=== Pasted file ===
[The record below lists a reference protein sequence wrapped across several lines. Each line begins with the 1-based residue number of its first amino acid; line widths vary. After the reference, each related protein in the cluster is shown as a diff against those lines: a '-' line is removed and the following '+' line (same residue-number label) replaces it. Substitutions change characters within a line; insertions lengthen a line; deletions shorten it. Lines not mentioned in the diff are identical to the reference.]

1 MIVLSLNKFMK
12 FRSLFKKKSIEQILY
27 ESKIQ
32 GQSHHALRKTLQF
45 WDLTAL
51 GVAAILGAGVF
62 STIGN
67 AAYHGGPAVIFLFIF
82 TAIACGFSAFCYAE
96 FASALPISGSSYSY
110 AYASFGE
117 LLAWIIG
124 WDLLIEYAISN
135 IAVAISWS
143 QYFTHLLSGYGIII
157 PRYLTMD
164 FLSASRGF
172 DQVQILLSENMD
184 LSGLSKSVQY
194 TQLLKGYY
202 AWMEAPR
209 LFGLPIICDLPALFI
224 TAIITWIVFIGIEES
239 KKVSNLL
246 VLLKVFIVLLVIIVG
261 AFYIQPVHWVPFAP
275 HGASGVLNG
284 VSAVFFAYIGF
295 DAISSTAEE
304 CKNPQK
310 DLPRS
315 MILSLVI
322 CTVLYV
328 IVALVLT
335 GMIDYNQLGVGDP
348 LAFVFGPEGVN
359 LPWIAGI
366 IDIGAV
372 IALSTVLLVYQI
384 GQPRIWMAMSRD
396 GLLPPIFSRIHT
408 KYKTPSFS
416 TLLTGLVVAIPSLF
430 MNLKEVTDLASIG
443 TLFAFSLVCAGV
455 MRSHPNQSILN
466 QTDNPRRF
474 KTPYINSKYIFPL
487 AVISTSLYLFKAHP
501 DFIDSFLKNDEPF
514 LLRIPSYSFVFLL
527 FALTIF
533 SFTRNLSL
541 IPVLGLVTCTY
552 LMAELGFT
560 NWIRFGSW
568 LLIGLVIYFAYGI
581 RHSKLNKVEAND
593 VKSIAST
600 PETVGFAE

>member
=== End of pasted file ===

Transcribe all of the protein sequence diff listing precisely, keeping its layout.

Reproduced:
[The record below lists a reference protein sequence wrapped across several lines. Each line begins with the 1-based residue number of its first amino acid; line widths vary. After the reference, each related protein in the cluster is shown as a diff against those lines: a '-' line is removed and the following '+' line (same residue-number label) replaces it. Substitutions change characters within a line; insertions lengthen a line; deletions shorten it. Lines not mentioned in the diff are identical to the reference.]

1 MIVLSLNKFMK
12 FRSLFKKKSIEQILY
27 ESKIQ
32 GQSHHALRKTLQF
45 WDLTAL
51 GVAAILGAGVF
62 STIGN
67 AAYHGGPAVIFLFIF
82 TAIACGFSAFCYAE
96 FASALPISGSSYSY
110 AYASFGE
117 LLAWIIG
124 WDLLIEYAISN
135 IAVAISWS
143 QYFTHLLSGYGIII
157 PRYLTMD
164 FLSASRGF
172 DQVQILLSENMD
184 LSGLSKSVQY
194 TQLLKGYY
202 AWMEAPR
209 LFGLPIICDLPALFI
224 TAIITWIVFIGIEES
239 KKVSNLL
246 VLLKVFIVLLVIIVG
261 AFYIQPVHWVPFAP
275 HGASGVLNG
284 VSAVFFAYIGF
295 DAISSTAEE
304 CKNPQK
310 DLPRS
315 MILSLVI
322 CTVLYV
328 IVALVLT
335 GMIDYNQLGVGDP
348 LAFVFGPEGVN
359 LPWIAGI
366 IDIGAV
372 IALSTVLLVYQI
384 GQPRIWMAMSRD
396 GLLPPIFSRIHT
408 KYKTPSFS
416 TLLTGLVVAIPSLF
430 MNLKEVTDLASIG
443 TLFAFSLVCAGV
455 MRSHPNQSILN
466 QTDNPRRF
474 KTPYINSKYIFPL
487 AVISTSLYLFKAHP
501 DFIDSFLKNDEPF
514 LLRIPSYSFVFLL
527 FALTIF
533 SFTRNLSL
541 IPVLGLVTCTY
552 LMAELGFT
560 NWIRFGSW
568 LLIGLVIYFAYGI
581 RHSKLNKVEAND
593 VKSIAST
600 PETVGFAE

>member